However you feel about Washington’s Alumni Homecoming Weekend, Sunday was supposed to be a special occasion to commemorate the franchise’s 90th anniversary, and to honor the three Super Bowl teams 40 years after the franchise’s first Joe Gibbs-led title. Hell, the team even matched the best stat from that championship performance.
As pointed out by @davpresto, today the #Commanders rushed for 166 yards on 38 carries — the exact same tally that won John Riggins MVP of Super Bowl XVII 40 years ago. Excellent way to celebrate Alumni Homecoming Weekend @WTOP
— Rob Woodfork (@RobWoodfork) October 24, 2022
But this is a Dan Snyder-owned operation so, of course, there has to be proverbial toilet paper on the shoe of the franchise.
Before we go any further, let me give the actual football team its props: The win over Green Bay was probably the most complete game we’ve seen from the Commanders this season. They held an Aaron Rodgers-led offense to 0 for 6 on third down; Terry McLaurin shined in perhaps his most challenging matchup of the season and supported Taylor Heinicke through his early struggles before the quarterback found his stride in the second half. The two-game win streak has them halfway to the annual four-gamer they seem destined for under Ron Rivera.
None of those men deserve the shade thrown the Commanders’ way. But just because there’s a few stormtroopers who happen to be nice guys doesn’t make this any less the Evil Empire. (Well, that was an actual juggernaut — Washington is more like the parodied version in Spaceballs.)
If you looked anywhere but on the field Sunday, there was so much for a Washingtonian to be ashamed of. Sadly, we’ve grown accustomed to opposing fans infiltrating FedEx Field (which, only now, the organization is finally noticing). But at various points around the sea of green, you could also see the owners’ foot soldiers stamping out the anti-Snyder expression that has become the only true unifier for what’s left of the fanbase.
From a team spokesperson: “They should not have been asked to take down the signs. (Bags over heads are not allowed as it’s a safety issue.)”https://t.co/66JPhyfiDP
— Nicki Jhabvala (@NickiJhabvala) October 24, 2022
Tanya Snyder would then — perhaps in a bid to win back a crowd that has grown to despise her just as much as her husband — brazenly reference the old name at a time when the franchise is still trying to sell the fans on this rebrand to “Commanders.” That’s the equivalent of trying to get over an ex but periodically texting “You up?” late at night. (Trust me, that’s going to end badly.)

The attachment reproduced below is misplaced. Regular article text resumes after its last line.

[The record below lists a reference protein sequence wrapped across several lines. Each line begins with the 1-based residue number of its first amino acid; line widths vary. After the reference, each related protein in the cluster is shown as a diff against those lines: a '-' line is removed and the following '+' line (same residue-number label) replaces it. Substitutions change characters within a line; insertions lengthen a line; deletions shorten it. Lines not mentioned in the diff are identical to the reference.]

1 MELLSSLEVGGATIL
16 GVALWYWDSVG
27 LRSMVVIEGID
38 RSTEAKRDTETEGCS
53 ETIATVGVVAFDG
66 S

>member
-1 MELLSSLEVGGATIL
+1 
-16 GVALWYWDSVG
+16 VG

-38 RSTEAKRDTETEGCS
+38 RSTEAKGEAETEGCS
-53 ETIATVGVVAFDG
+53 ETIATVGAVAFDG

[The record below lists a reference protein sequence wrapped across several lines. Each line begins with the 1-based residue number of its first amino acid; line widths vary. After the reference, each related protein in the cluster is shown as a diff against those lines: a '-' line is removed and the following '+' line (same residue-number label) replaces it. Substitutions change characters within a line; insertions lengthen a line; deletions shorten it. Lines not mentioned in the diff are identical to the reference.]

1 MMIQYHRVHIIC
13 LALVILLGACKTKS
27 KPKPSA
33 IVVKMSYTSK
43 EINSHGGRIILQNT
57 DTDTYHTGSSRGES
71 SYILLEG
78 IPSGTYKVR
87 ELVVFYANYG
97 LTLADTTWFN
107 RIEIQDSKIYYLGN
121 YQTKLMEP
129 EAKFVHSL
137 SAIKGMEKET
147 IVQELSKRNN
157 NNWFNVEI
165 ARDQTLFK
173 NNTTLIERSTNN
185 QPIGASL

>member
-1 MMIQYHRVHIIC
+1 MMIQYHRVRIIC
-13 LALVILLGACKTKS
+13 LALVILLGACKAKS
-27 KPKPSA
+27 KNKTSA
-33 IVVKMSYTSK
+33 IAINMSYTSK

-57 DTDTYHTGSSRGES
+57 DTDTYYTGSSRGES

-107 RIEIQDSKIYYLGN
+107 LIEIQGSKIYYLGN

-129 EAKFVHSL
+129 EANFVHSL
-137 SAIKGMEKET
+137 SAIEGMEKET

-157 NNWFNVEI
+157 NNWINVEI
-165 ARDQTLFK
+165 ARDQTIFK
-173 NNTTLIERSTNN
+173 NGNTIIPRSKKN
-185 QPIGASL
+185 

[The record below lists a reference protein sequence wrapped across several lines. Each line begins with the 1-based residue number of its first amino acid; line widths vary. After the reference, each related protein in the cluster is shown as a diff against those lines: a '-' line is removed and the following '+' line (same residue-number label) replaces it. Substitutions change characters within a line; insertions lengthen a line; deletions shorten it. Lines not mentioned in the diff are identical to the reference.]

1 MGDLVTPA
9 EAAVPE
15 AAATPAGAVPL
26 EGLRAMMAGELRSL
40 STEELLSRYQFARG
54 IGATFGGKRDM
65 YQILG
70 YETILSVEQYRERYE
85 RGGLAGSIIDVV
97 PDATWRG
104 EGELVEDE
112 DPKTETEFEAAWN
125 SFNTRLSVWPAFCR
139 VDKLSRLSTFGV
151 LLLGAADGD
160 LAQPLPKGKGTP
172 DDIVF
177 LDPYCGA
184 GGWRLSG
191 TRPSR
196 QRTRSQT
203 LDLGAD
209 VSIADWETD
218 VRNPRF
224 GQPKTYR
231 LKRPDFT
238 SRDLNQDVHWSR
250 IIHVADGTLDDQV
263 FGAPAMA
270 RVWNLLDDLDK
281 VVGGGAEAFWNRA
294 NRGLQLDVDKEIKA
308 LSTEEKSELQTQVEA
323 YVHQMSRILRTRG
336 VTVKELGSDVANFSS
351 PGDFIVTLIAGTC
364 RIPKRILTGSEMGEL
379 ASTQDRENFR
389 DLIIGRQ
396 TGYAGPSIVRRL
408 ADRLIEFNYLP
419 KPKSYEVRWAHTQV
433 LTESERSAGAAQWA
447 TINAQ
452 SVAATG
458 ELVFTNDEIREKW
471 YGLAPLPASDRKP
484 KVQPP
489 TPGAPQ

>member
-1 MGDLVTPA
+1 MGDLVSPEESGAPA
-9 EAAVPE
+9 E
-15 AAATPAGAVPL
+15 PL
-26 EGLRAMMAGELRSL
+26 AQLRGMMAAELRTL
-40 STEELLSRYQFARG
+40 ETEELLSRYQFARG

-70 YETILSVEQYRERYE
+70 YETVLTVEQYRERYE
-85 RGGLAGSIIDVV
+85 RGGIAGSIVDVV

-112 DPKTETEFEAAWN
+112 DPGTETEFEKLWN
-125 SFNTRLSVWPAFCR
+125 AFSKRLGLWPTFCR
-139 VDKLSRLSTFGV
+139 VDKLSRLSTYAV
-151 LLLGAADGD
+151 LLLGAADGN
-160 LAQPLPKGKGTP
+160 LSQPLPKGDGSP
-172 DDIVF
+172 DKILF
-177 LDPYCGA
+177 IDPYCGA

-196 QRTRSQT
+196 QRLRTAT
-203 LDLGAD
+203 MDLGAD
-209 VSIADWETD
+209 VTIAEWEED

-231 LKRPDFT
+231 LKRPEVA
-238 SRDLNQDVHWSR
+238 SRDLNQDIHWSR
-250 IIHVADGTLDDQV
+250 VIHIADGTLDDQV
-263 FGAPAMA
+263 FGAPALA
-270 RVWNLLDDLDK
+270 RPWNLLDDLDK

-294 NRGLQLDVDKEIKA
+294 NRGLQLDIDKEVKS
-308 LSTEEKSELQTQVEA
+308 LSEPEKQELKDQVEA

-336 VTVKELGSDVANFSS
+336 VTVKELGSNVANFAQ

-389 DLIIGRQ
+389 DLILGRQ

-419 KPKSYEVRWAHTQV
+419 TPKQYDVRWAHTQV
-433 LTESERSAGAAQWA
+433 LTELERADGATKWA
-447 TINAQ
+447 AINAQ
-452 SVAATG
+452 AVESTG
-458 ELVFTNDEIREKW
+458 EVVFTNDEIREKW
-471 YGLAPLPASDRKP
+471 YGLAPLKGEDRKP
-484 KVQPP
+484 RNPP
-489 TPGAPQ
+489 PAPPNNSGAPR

Fans aren’t too upset about that because, frankly, far too many of them are still shamelessly and foolishly clinging to the old name even though it’s retired. (I wonder whether they’d be so fast and loose about a retirement if some player talked his way into wearing Sean Taylor’s No. 21 or Darrell Green’s No. 28.)
But even the most burgundy-blind fans are facepalming after the consistent misspelling of the names of franchise legends.
One of the key ingredients to honoring someone is to spell their name correctly. It’s bad enough to botch that for London Fletcher but it’s exponentially worse to screw it up for one of only three players in franchise history to win MVP:
— Mark Moseley Jr (@MarkMoseley3) October 23, 2022
Washington has its first win streak as the Commanders. The three Super Bowl trophies won long ago were paraded around FedEx Field by the greats that helped win them. Dan Snyder was nowhere to be seen.
But still, the franchise managed to steal its own shine. It would be infuriating if it weren’t so impressive.
At a time when NFL ownership is finally moving in a direction toward removing Snyder from its ranks, Sunday was a great reminder that it can’t just toss Dan on his ear like Jazz on “Fresh Prince of Bel Air” — the whole family has to go.
At best, Tanya enables Dan. That much was obvious when she gave that shameful “woe is me” routine on Adam Schefter’s podcast last year.
Just listen to how she drops the retired name. I invite you to show me how that’s not intentional:
— Sam Fortier (@Sam4TR) October 23, 2022
A slip of the tongue is one thing. Many have been guilty of it in the immediate aftermath of the name change. But the old nickname went away more than two years ago. Nobody should be pushing harder for the shift to the new name than those who stand to benefit directly from it catching on — unless, of course, they don’t believe they should have had to change it in the first place.
May I offer this reminder that the name change wasn’t some “woke mob” casualty, but a change the people directly affected by it desperately wanted.
“July 13, 2020, is now a historic day for all Indigenous peoples around the world as the NFL Washington-based team officially announced the retirement of the racist and disparaging ‘Redskins’ team name and logo,” the Navajo Nation said in a statement after the decision was announced two years ago. “For generations, this team name and logo has misrepresented the true history and events that define the term ‘redskins.'”
It doesn’t matter whether you like it or whether you agree. It’s time to move on.
Just like it’s time to move on from the Snyders. All of them. Washington can’t start a new era — or, more importantly, truly heal from the last two-plus decades of dysfunction, pain and embarrassment — until they do.